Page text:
family residing in one household'' includes all persons who:
    (1) Are related by blood, marriage, domestic relationship, or 
adoption;
    (2) Lived together in one household at their last permanent 
residence; and
    (3) Intend to live in one household after their arrival in the 
United States.
    (c) Domestic relationship. As used in paragraph (b)(1) of this 
section, the term ``domestic relationship'' includes foster children, 
stepchildren, half-siblings, legal wards, other dependents, individuals 
with an in loco parentis or guardianship relationship, and two adults 
who are in a committed relationship including, but not limited to, 
long-time companions, and couples in civil unions, or domestic 
partnerships, wherein the partners are financially interdependent, and 
are not married to, or a partner of, anyone else. The term ``domestic 
relationship'' does not extend to roommates or other cohabitants not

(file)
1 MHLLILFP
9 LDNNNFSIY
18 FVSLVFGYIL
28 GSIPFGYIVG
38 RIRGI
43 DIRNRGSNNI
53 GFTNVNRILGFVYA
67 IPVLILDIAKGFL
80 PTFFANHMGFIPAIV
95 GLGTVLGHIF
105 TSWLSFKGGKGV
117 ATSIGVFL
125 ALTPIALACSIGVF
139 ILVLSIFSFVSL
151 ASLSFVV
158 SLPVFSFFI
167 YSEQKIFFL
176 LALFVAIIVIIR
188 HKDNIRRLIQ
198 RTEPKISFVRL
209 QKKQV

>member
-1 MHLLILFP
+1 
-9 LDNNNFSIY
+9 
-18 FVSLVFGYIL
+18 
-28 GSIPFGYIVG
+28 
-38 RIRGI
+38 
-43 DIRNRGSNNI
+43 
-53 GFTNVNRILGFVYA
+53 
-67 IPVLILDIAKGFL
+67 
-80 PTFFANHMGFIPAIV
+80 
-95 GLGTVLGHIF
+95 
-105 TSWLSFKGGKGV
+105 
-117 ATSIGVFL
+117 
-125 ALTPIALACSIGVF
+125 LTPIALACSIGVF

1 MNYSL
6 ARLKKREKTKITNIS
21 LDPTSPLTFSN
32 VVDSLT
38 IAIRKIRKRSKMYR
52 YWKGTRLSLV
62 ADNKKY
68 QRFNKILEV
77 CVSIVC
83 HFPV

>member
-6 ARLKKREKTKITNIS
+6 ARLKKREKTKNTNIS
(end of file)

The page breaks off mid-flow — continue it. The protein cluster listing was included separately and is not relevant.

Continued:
otherwise meeting this definition.

0
5. In Sec.  148.103, paragraph (b) is revised to read as follows:


Sec.  148.103  Family grouping of allowances.

* * * * *
    (b) Members of a family residing in one household. ``Members of a 
family residing in one household'' includes all persons who:
    (1) Are related by blood, marriage, domestic relationship (as 
defined in Sec.  148.34(c)), or adoption;
    (2) Lived together in one household at their last permanent 
residence; and

[[Page 76533]]

    (3) Intend to live in one household after their arrival in the 
United States.

Thomas S. Winkowski,
Acting Commissioner, U.S. Customs and Border Protection.
    Approved: December 13, 2013.
Timothy E. Skud,
Deputy Assistant Secretary of the Treasury.
[FR Doc. 2013-30075 Filed 12-17-13; 8:45 am]